Helen Hanna Casey, CEO, Howard Hanna Real Estate Services, at RISMedia’s 2018 Real Estate CEO Exchange (Credit: AJ Canaria of PlanOmatic)
RISMedia’s John Featherston recently sat down with industry icon Helen Hanna Casey, CEO of Howard Hanna Real Estate Services, at RISMedia’s 2018 Real Estate CEO Exchange, held at the Harvard Club of New York City September 5 and 6. In the “One-on-One With Helen Hanna Casey: Succeeding in Any Market,” Casey shared insights on the firm’s operational strategies, which have led to decades of growth—including to the No. 4 brokerage in the nation for sales volume, according to RISMedia’s 2018 Power Broker Report & Survey.
Helen Hanna Casey and John Featherston, CEO/president of RISMedia, at RISMedia’s 2018 Real Estate CEO Exchange (Credit: PlanOmatic)
John Featherston: Thank you for joining us! Tell us: What makes your company poised for great growth in the future?
Helen Hanna Casey: We always focus on what’s ahead and never behind. We don’t look at who is beside us; we look to the future. We have leadership that is incredible, we have innovators and we have really great salespersons. That’s really helped us grow.
JF: You don’t shy away from being a one-stop-shop. Tell us about that.
HHC: It’s part of our philosophy and culture. Most people came into the mortgage business in the ’90s, and we had our first mortgage company in 1980 and first title company in 1983. We’ve had insurance since the ’80s, too. We’ve always prided ourselves in listings, selling, franchising, relocation…and it’s all based on one thing: being a marketing company.
Today, we’re listening to everyone debate whether the industry is agent-centric or consumer-centric. It’s always been both. One customer is the agent, manager and employees, which we don’t talk enough about. The other consumer is the public. We are here to do it all for you.
JF: How do you consistently find and fill managerial positions?
HHC: We bring in speakers, we have leadership academies and we bring in people from the business. They have to have a mindset that is different from sales—everyone is so worried about that base number that they don’t see the potential. You need to have your own managers identifying [internal candidates] and have your managers identifying from other companies, as well. We have been smart enough to see people in the marketplace that might be smarter than we are and who we can learn from.
JF: What can you share about budgeting?
HHC: Financial backing and budgeting are the most important things we have supporting us out there. People who have chosen to partner with us want us to be financially secure. If an office needs to be repainted, they want to know that there’s money to do it, and that we can afford to seize opportunities when they come along.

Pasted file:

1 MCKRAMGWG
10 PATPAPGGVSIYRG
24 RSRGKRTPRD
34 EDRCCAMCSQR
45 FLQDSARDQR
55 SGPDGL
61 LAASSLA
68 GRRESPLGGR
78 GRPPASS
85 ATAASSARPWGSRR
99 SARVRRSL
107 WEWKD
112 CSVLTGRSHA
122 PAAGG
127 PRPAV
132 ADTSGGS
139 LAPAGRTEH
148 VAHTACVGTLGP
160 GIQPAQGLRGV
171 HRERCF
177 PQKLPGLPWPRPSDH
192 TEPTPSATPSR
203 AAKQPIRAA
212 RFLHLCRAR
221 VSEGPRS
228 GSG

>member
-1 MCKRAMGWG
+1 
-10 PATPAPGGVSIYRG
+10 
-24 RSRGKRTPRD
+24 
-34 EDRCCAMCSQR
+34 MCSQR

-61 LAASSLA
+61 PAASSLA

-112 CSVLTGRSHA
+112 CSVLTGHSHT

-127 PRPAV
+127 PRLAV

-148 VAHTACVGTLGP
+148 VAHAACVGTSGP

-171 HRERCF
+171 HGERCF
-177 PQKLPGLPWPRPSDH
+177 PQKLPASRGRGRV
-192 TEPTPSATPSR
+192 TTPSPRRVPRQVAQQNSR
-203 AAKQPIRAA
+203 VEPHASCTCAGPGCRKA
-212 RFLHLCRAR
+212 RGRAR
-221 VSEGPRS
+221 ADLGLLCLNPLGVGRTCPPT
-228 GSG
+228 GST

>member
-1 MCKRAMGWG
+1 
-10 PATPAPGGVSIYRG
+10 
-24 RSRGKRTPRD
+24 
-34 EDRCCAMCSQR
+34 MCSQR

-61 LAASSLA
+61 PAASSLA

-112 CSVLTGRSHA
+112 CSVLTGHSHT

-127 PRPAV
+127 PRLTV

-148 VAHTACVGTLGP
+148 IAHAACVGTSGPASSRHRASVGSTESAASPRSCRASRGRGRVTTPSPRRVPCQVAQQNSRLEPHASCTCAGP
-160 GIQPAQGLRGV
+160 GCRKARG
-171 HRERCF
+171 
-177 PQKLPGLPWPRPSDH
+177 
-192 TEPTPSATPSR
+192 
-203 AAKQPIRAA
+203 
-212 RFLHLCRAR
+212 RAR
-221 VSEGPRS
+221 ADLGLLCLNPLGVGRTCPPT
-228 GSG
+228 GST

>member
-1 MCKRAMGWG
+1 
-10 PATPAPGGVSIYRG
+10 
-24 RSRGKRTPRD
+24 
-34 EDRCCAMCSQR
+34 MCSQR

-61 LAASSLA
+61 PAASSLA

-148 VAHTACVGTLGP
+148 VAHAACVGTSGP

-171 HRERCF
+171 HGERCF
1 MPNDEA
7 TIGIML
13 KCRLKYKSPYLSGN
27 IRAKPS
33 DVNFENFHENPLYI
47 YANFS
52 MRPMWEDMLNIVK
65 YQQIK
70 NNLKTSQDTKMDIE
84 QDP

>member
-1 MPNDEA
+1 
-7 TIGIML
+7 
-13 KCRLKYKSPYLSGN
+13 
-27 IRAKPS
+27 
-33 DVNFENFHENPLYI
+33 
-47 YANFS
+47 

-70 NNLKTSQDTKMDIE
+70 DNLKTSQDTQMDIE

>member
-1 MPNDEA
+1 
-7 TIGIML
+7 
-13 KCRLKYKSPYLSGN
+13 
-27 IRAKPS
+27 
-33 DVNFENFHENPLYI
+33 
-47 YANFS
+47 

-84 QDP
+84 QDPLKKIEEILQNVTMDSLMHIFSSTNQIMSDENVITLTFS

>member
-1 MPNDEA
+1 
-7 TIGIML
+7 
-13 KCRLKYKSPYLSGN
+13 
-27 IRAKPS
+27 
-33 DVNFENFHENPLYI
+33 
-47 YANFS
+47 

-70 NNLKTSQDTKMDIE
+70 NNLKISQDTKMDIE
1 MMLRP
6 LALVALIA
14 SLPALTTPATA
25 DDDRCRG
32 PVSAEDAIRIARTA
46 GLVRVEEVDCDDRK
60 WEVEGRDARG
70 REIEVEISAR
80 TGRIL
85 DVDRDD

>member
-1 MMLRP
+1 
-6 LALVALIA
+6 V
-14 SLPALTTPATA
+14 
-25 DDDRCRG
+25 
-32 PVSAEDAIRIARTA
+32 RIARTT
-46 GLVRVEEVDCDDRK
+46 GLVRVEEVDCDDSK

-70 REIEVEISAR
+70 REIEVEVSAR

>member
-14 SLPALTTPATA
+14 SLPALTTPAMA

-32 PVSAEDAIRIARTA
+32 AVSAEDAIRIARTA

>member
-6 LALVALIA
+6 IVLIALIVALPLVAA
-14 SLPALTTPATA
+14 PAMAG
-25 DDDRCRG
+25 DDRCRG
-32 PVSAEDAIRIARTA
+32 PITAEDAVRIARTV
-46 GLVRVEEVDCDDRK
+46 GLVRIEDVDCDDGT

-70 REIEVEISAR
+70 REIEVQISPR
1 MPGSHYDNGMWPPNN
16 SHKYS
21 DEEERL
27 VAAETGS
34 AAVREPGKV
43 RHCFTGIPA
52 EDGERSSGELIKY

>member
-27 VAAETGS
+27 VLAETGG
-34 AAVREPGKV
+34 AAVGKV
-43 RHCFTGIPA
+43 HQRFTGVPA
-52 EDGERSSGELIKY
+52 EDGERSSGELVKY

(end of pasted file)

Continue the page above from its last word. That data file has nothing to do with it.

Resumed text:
We start at the very base. Each one of our offices starts planning for the year with their employees. These individual office meetings are based on market knowledge and what is happening in the industry, instead of sitting with managers each year. Also, there has to be consequences. Managers have to be accountable to the budget they are building. How do you offset if people don’t meet their goal? All offices are profit centers and all managers know every day of the year what their profits are. We are very much numbers-oriented—we based our business on that.
Casey and Featherston at RISMedia’s 2018 Real Estate CEO Exchange (Credit: PlanOmatic)
JF: How does your firm digest new business opportunities, and how do you implement them?
HHC: We do not develop technology—because we are not a tech company—but we do buy it, and, more importantly, we adopt it and we invest in it. MoxiWorks functions really well as a plug-and-play system, and everyone on our intranet site works with them. We look at that as our future and carefully make choices to market to our sales associates and consumers to make the best product for them. When we get an idea, we have to sell each other on it.
JF: Speaking of new ideas, your father was a disintermediator. How do you feel about industry disruptors?
HHC: We’ve all made changes—and, yes, these changes make us better. If we can’t admit that [industry disruptors] make us better, then that is a mistake. Why do we think they are so different from us? We all do business in different ways. Next year, mix us all up.
JF: Point taken! Last question: What guidance can you provide to other brokerages?
HHC: I could spend a long time talking about budgeting process—you have to take risk to take reward, and that includes financial risk. You have to grow organically to be able to grow beyond, and you’ve got to control your own market—not by adding 15 new offices, but by getting marketshare and acquiring first. There may never be a better time than now to acquire real estate companies. Why? Because a lot of us are old. It goes back to succession plans. A lot of brokers may have saved and had a good life, but they may not have a succession plan.
Lastly, you’ve got to have guts, financial planning, some luck, and…you’ve got to see what the future is and grasp it.
For continuing coverage of this year’s CEO Exchange sessions, stay tuned to RISMedia.com:
- CEO Exchange Keynote: Leadership, in Every Sense of the Word
- Disruptors vs. Innovators: CEO Exchange Redefines Roles
- The Forefront of Innovation: CEO Exchange Showcases Real Estate Changemakers
- Photo Recap: CEO Exchange Welcome Reception at Tavern on the Gree
- Eliminate Distractions, Lead With Clarity: One-on-One With Dermot Buffini
- Making the Move to Rebrand: Is It Worth It?
- CEO Exchange Special Presentation: Sarah Young on the Shifting Political Landscape
- Balancing Big Data With Privacy: The Broker’s Role
- Making Moves for REALTORS®: One-on-One With Bob Goldberg
- Quality vs. Quantity: Industry Leaders Address the Agent Challenge